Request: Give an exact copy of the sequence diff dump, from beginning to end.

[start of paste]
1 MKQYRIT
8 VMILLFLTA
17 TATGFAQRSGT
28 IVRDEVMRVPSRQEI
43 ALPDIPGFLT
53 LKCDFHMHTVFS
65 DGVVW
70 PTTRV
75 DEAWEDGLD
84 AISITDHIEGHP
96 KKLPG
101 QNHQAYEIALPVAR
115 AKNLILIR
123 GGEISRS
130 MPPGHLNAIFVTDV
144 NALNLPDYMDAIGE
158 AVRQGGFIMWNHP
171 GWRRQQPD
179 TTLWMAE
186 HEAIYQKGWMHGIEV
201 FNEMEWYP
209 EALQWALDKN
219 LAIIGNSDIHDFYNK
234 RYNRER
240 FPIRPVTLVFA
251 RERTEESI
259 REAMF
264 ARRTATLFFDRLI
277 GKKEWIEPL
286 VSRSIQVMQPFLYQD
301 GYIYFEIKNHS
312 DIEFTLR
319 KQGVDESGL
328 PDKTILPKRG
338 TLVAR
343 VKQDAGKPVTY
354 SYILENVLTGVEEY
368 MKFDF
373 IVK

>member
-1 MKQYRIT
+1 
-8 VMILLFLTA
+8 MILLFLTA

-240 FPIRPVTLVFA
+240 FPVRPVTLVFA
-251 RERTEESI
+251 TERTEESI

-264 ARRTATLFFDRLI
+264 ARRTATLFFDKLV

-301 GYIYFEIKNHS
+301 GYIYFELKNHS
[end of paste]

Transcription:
1 MKQYRIT
8 VMILLFLTA
17 TATGFAQRSGT
28 IVRDEVMRVPSRQEI
43 ALPDIPGFLT
53 LKCDFHMHTVFS
65 DGVVW
70 PTTRV
75 DEAWEDGLD
84 AISITDHIEGHP
96 KKLPG
101 QNHQAYEIALPVAR
115 AKNLILIR
123 GGEISRS
130 MPPGHLNAIFVTDV
144 NALNLPDYMDAIGE
158 AVRQGGFIMWNHP
171 GWRRQQPD
179 TTLWMAE
186 HEAIYQKGWMHGIEV
201 FNEMEWYP
209 EALQWALDKN
219 LAIIGNSDIHDFYNK
234 RYNRER
240 FPIRPVTLVFA
251 RERTEESI
259 REAMF
264 ARRTATLFFDRLI
277 GKKEWIEPL
286 VSRSIQVMQPFLYQD
301 GYIYFEIKNHS
312 DIEFTLR
319 KQGVDESGL
328 PDKTILPKRG
338 TLVAR
343 VKQDAGKPVTY
354 SYILENVLTGVEEY
368 MKFDF
373 IVK

>member
-1 MKQYRIT
+1 
-8 VMILLFLTA
+8 MILLFLTA

-240 FPIRPVTLVFA
+240 FPVRPVTLVFA
-251 RERTEESI
+251 TERTEESI

-264 ARRTATLFFDRLI
+264 ARRTATLFFDKLV

-301 GYIYFEIKNHS
+301 GYIYFELKNHS